The first B.C. Transit buses equipped with an automated stop-announcing system are now on the road, 15 years after a Victoria-based advocacy group first started calling for such a system.
The GPS-based Trekker Breeze+ is in place on up to 15 buses, and will eventually be installed on the entire 280-bus Greater Victoria fleet. B.C. Transit spokesman Mike Russell said a total of 25 buses should be fitted with the device by the end of the week.
The move comes three years after a B.C. Human Rights Tribunal ruling that directed B.C. Transit to make stop announcements in response to complaints by people with impaired vision. The company responded by directing drivers to make the announcements, but their union, Unifor Local 333, said that practice was distracting and unsafe for drivers, while blind passengers indicated they were anxious about alienating drivers.
Russell said having the “voice enunciators” will improve service for all passengers, especially those with visual impairments.
“These enunciators will allow people to hear the stops within 50 metres of their cross streets and give them plenty of time to notify the operator and get off the bus.”
A computer-generated voice calls out the streets and occasional landmarks and the volume controlled by drivers. “It really depends on the amount of people on the bus or any other factors.”
The devices cost $1,000 per bus, with the overall system estimated at just under $400,000.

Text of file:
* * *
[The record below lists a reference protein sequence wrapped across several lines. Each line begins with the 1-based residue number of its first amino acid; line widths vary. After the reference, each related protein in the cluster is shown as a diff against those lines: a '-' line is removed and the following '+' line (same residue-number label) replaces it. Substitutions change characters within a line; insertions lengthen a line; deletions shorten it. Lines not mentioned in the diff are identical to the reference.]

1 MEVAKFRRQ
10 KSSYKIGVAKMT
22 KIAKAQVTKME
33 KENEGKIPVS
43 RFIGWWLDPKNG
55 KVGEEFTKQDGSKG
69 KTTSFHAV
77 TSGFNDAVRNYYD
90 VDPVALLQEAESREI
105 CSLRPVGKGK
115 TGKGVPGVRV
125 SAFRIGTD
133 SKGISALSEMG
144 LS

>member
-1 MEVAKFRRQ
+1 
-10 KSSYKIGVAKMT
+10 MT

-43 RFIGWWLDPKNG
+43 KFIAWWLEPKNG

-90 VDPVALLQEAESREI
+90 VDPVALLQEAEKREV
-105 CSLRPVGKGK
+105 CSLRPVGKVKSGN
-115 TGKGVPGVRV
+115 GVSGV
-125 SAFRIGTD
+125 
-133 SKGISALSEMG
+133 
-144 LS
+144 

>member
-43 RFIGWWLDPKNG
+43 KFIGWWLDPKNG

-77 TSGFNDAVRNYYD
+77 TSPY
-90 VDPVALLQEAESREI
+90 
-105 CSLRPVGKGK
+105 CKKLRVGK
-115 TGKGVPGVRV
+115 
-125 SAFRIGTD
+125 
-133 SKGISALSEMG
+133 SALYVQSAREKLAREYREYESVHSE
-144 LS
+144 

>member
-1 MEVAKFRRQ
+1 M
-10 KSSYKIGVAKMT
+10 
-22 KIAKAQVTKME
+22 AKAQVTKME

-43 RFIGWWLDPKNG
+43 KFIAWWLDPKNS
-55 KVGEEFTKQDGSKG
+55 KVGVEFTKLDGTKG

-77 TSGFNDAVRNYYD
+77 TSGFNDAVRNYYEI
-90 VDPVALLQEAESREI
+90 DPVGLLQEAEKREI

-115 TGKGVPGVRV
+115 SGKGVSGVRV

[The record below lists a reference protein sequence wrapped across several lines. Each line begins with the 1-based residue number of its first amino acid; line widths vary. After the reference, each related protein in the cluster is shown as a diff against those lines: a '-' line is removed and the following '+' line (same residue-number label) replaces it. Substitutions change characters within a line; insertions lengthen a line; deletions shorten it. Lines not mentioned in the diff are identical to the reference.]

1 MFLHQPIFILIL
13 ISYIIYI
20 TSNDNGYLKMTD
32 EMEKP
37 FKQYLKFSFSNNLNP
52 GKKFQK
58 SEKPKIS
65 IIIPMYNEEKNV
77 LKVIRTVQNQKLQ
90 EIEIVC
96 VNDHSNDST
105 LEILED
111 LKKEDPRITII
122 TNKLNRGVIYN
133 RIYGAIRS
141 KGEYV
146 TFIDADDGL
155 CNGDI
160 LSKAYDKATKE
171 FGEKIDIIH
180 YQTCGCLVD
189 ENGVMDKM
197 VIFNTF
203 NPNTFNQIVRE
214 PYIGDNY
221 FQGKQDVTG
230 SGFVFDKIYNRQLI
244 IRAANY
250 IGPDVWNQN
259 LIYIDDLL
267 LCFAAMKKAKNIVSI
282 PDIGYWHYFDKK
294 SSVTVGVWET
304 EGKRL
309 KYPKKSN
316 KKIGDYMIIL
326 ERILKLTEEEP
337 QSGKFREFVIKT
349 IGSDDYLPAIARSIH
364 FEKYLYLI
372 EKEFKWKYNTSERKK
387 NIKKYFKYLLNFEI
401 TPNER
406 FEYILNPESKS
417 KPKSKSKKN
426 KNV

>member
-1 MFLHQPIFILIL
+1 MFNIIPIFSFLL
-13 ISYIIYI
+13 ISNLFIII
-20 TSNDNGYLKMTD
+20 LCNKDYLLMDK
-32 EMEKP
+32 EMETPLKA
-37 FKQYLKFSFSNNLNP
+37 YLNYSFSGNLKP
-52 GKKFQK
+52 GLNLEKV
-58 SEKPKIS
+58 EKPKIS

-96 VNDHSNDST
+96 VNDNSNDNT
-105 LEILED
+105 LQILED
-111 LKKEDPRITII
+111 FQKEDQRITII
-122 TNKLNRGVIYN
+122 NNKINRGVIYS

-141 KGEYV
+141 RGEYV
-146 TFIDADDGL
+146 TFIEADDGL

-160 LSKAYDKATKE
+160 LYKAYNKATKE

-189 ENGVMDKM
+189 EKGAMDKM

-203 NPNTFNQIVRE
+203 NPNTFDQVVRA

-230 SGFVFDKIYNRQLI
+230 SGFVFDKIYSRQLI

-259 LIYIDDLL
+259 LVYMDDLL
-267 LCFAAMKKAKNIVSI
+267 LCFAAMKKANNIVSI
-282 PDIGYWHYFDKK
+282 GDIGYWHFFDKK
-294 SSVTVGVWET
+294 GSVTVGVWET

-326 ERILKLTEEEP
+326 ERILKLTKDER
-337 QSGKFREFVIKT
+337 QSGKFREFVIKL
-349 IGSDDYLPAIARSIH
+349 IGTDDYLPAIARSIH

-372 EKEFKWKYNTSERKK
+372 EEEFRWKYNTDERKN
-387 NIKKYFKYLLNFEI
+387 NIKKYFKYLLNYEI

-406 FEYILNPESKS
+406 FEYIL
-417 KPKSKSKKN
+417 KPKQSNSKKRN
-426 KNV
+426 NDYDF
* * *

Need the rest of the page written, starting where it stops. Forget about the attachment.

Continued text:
The human rights complaint was filed by the Canadian Federation of the Blind.
Oriano Belusic, a Victoria representative of the organization, said it was “fantastic” that buses equipped with the system are finally on the road. “That’s what they promised and it looks like they’re delivering,” he said Wednesday. “It’s been a long time coming, a long time coming.”
Belusic said he expects vision-impaired passengers will be testing the buses out and possibly suggesting tweaks in the next few week.
“Probably, I’ll start gambling a little bit [today] to see if I can run into one,” he said. “We’re quite pleased and excited they’re actually being installed.”
Union president Ben Williams said the installation of the devices is a positive development.
“It’s definitely a step in the right direction, to put to the rest the concerns, the safety issues that we had,” Williams said. “We’re hopeful that it will resolve the issues and it will meet the needs of the visually impaired and everyone else that may be able to be assisted by such service.”
Calling out stops is a challenge for drivers, Williams said, adding that some don’t do it because of their safety concerns.
“On average, a driver would have anywhere between 300 and 650 different, unique stops that they would be required to call out on a daily basis.”
Russell said it’s becoming standard for transit systems to call out locations, but “as far as I know, we’re the only ones using the Trekker Breeze+ in North America.”
“It’s originally designed as a device that you can walk with, that will let you know where landmarks or cross streets are, but we’ve been able to work with the company to adapt it to suit our needs here at B.C. Transit.”